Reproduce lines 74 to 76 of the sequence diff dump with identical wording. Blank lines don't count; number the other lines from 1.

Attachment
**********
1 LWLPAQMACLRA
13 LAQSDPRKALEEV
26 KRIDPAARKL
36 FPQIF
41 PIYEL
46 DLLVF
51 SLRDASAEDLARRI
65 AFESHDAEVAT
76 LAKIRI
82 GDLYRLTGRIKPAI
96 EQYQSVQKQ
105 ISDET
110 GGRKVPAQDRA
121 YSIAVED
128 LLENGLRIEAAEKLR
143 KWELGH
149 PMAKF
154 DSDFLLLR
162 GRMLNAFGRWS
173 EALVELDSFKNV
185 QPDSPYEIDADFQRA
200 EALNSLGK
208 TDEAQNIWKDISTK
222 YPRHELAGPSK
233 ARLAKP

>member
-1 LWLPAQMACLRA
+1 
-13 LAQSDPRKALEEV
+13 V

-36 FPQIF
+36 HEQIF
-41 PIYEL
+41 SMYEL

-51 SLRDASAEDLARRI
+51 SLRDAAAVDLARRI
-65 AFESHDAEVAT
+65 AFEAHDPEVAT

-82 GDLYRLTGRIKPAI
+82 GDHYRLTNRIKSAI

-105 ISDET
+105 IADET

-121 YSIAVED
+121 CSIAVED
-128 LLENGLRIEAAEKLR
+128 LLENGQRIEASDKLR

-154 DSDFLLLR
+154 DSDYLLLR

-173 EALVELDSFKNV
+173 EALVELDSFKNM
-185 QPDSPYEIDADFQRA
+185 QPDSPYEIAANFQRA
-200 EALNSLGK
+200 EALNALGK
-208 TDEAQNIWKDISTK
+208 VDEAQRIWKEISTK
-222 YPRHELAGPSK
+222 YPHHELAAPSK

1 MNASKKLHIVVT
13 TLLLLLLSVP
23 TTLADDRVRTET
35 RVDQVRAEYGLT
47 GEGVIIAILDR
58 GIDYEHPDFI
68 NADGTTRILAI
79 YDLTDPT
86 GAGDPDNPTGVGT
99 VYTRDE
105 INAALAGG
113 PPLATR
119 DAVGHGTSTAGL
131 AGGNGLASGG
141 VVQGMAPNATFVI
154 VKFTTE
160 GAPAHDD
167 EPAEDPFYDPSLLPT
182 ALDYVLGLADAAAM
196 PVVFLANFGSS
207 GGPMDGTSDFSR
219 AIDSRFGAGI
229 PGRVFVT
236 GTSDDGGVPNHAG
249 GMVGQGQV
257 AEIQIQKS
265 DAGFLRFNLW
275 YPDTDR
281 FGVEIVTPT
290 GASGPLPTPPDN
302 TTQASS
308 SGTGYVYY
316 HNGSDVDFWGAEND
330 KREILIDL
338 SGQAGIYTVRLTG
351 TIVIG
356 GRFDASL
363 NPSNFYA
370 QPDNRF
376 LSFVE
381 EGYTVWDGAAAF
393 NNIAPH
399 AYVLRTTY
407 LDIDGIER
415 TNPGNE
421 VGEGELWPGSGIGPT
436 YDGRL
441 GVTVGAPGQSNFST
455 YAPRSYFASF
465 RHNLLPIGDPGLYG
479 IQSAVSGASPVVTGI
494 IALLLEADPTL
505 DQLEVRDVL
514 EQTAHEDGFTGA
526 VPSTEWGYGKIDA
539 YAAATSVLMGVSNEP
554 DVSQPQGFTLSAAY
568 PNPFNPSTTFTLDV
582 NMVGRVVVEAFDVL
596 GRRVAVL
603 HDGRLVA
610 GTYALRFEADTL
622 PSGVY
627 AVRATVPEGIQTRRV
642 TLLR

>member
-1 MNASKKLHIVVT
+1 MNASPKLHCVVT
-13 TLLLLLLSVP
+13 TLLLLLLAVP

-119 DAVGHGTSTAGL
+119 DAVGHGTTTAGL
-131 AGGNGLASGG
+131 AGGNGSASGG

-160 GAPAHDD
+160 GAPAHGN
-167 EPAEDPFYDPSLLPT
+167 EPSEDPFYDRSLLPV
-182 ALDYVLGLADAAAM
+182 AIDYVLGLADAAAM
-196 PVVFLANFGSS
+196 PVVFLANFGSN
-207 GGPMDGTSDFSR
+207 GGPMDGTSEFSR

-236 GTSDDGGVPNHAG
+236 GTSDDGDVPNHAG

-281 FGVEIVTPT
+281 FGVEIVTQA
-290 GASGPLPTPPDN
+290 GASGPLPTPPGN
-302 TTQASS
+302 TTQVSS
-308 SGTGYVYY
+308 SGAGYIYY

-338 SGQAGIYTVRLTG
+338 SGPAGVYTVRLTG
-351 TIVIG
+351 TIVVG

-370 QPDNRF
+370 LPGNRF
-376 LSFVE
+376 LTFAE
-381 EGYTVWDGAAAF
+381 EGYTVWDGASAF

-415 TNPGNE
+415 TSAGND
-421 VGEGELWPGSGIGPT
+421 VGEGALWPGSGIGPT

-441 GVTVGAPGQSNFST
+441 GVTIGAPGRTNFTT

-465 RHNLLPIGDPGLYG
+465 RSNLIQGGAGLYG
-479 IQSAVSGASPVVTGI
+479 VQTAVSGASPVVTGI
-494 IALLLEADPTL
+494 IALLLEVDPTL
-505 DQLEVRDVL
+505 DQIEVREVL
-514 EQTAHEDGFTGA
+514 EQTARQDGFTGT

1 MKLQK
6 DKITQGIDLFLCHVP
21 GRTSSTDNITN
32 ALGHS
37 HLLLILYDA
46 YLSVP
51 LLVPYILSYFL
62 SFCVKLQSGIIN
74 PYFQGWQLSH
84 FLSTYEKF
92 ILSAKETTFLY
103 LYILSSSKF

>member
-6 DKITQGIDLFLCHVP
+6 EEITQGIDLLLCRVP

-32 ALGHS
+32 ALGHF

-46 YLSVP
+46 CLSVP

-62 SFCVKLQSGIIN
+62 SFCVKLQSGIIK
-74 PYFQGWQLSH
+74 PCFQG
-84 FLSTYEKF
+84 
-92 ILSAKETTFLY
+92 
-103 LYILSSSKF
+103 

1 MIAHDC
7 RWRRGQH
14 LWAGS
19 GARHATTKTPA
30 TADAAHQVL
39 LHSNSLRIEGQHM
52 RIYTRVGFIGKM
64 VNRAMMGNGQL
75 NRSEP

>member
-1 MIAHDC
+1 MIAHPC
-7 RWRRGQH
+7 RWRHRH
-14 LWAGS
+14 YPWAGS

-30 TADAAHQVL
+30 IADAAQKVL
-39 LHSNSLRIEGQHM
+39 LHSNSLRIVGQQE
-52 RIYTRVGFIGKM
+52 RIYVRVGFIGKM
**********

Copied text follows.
154 VKFTTE
160 GAPAHDD
167 EPAEDPFYDPSLLPT